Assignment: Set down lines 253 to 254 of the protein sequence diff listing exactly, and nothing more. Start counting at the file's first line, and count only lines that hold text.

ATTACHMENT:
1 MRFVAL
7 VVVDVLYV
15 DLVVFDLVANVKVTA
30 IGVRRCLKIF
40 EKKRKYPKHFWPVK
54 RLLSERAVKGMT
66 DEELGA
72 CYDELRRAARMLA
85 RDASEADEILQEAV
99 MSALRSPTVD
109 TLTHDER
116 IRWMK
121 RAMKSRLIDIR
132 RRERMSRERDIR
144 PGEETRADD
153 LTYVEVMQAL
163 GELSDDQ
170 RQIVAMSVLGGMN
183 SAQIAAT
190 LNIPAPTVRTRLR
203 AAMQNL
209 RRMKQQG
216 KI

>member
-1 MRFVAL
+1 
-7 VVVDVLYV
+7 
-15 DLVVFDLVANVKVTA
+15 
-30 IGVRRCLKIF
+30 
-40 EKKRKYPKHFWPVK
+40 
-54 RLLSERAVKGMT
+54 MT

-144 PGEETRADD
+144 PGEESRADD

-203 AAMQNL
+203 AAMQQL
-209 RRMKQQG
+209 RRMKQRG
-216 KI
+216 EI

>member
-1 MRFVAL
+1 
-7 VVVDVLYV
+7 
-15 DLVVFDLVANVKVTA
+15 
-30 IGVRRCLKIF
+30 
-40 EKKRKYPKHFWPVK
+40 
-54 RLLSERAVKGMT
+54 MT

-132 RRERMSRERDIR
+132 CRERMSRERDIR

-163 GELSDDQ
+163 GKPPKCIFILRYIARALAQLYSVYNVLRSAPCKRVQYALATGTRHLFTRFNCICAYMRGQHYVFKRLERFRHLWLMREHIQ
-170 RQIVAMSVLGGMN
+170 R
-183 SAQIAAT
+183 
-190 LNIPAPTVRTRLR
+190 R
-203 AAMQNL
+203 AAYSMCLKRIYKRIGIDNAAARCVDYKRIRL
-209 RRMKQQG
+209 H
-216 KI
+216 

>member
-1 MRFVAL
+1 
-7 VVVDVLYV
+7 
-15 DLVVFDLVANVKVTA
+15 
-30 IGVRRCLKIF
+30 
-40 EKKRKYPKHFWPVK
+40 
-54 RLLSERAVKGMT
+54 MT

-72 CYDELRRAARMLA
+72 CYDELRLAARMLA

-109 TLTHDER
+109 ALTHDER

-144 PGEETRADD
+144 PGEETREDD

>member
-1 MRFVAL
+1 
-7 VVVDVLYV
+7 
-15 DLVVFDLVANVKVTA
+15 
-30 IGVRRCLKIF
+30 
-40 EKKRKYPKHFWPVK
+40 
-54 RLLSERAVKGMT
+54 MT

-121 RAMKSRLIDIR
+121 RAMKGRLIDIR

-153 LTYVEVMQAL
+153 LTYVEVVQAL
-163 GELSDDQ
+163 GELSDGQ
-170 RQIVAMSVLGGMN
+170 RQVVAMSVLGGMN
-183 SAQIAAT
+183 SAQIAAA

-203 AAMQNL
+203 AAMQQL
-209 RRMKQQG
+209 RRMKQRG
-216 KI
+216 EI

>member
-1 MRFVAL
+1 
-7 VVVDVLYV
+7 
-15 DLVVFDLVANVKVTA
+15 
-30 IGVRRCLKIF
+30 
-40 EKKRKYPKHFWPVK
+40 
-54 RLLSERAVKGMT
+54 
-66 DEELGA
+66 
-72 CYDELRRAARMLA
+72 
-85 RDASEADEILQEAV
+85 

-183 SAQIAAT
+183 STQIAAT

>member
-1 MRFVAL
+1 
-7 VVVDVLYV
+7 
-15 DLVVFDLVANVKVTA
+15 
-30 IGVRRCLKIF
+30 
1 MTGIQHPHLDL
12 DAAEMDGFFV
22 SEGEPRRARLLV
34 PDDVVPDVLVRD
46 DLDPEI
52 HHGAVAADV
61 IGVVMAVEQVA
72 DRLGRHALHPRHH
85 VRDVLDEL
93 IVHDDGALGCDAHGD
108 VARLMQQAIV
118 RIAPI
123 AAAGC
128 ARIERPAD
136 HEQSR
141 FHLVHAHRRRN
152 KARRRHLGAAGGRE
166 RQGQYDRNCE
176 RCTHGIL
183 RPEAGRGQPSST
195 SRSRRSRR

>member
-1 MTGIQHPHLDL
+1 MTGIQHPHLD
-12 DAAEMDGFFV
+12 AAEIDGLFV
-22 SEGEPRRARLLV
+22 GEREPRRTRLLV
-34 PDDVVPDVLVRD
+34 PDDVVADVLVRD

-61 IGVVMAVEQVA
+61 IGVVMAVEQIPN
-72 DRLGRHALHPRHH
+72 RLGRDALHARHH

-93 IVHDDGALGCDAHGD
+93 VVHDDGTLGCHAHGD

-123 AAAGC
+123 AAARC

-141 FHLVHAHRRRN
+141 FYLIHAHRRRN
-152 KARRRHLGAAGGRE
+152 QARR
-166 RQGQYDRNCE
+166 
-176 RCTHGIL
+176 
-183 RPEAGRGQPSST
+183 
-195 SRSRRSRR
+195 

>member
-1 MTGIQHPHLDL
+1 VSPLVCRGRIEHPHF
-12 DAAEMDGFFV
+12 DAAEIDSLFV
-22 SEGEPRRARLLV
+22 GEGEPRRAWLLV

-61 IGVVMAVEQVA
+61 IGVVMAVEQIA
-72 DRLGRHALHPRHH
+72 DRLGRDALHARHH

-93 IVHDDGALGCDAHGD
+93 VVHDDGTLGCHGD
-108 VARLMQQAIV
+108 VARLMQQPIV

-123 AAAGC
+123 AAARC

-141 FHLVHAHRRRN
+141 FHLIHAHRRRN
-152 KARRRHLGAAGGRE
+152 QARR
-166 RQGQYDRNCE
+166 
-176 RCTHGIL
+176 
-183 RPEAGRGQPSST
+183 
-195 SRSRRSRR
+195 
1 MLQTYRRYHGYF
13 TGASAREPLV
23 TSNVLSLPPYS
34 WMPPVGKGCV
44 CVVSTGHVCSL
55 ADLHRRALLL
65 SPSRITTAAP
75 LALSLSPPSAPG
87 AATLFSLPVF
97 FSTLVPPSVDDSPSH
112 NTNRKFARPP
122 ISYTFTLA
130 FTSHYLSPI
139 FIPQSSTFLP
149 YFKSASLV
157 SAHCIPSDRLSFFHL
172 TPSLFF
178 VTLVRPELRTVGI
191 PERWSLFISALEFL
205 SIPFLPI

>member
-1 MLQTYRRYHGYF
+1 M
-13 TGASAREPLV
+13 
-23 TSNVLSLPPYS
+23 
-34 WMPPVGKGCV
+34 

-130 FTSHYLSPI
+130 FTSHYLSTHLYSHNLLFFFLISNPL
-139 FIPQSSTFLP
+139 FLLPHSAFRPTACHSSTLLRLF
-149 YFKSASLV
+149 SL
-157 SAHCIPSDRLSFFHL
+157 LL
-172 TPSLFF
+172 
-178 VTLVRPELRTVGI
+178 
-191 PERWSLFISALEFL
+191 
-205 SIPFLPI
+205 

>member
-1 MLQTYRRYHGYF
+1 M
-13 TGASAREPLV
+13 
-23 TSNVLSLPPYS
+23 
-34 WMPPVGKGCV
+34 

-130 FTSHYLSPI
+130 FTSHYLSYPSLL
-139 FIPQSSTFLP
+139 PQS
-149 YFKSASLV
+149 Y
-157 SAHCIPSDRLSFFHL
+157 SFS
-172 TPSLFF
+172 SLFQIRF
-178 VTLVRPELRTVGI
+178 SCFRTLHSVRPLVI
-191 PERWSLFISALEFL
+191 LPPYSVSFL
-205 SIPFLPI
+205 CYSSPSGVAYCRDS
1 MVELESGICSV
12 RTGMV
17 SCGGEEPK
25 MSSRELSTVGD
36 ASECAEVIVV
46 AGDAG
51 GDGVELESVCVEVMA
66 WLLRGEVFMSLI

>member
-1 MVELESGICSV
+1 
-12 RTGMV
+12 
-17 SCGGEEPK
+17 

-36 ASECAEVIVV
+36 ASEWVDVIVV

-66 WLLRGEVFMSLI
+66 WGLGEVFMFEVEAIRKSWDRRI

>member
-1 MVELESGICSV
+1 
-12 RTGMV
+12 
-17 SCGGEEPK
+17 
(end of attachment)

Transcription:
+1 M
-13 TGASAREPLV